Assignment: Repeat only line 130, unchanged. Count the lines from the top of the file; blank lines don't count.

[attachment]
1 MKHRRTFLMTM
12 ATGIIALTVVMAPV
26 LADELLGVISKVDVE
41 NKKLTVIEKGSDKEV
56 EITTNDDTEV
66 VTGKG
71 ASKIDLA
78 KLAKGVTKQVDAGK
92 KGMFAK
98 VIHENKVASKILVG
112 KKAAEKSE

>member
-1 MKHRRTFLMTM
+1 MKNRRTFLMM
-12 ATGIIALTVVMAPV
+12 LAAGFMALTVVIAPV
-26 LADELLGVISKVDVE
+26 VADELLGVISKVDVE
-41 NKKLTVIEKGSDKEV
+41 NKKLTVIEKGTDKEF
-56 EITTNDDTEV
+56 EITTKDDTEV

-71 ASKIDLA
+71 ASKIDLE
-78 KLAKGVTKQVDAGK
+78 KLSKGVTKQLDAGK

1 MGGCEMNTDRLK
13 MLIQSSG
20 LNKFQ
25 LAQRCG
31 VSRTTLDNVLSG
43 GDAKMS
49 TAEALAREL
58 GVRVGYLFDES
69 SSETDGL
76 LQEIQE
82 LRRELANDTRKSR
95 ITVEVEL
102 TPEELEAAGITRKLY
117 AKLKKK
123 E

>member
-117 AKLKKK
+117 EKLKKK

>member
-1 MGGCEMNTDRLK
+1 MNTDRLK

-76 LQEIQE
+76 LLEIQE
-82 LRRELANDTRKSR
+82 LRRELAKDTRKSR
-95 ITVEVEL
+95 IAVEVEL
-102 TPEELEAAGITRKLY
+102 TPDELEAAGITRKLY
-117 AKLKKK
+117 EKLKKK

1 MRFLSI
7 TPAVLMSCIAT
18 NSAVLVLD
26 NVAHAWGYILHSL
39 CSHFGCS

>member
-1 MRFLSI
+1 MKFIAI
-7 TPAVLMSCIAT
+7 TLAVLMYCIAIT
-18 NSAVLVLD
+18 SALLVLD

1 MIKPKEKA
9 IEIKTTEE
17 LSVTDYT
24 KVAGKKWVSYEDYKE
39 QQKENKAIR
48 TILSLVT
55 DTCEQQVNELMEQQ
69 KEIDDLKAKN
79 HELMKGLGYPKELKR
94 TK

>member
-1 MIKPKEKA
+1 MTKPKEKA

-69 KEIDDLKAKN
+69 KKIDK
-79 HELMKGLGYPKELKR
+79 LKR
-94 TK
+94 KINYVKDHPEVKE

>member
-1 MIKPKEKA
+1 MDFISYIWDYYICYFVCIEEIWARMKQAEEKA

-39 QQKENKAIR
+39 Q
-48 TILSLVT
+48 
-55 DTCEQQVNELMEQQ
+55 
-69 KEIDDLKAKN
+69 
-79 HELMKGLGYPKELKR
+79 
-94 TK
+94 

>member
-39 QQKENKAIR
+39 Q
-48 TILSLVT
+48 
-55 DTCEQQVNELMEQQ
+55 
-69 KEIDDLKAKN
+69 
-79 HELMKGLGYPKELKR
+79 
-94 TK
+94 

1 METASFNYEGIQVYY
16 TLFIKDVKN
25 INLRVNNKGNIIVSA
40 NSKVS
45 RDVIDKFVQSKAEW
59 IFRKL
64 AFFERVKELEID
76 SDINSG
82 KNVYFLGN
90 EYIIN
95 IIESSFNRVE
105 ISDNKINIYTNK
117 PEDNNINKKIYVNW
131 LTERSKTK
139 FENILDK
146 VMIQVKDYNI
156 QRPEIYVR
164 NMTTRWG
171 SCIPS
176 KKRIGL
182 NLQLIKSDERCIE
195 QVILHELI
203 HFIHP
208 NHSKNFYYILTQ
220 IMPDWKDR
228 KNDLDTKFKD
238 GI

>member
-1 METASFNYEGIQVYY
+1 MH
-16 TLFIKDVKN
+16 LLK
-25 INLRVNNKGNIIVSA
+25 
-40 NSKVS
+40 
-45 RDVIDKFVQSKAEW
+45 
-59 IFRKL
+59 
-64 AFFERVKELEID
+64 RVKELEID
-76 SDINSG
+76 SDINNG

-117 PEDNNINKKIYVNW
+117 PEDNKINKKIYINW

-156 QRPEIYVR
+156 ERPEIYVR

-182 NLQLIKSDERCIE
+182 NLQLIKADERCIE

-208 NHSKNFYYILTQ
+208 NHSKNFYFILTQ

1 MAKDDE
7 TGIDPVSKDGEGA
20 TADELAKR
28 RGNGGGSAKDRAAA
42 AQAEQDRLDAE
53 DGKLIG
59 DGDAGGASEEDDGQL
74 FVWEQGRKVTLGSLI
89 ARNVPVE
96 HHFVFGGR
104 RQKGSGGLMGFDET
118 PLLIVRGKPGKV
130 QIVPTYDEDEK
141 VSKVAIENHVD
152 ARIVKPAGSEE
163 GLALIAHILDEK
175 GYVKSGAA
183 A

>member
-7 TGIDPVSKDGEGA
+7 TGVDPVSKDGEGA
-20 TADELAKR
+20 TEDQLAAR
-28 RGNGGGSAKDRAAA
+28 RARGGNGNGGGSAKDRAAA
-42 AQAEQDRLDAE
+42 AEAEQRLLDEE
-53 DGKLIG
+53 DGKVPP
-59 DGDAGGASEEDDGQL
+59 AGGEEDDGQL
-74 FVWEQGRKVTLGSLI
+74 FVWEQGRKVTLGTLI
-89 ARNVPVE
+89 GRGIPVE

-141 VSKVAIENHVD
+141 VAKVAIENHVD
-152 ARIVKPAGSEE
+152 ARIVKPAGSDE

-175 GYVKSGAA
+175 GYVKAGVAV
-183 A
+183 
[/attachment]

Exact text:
131 LTERSKTK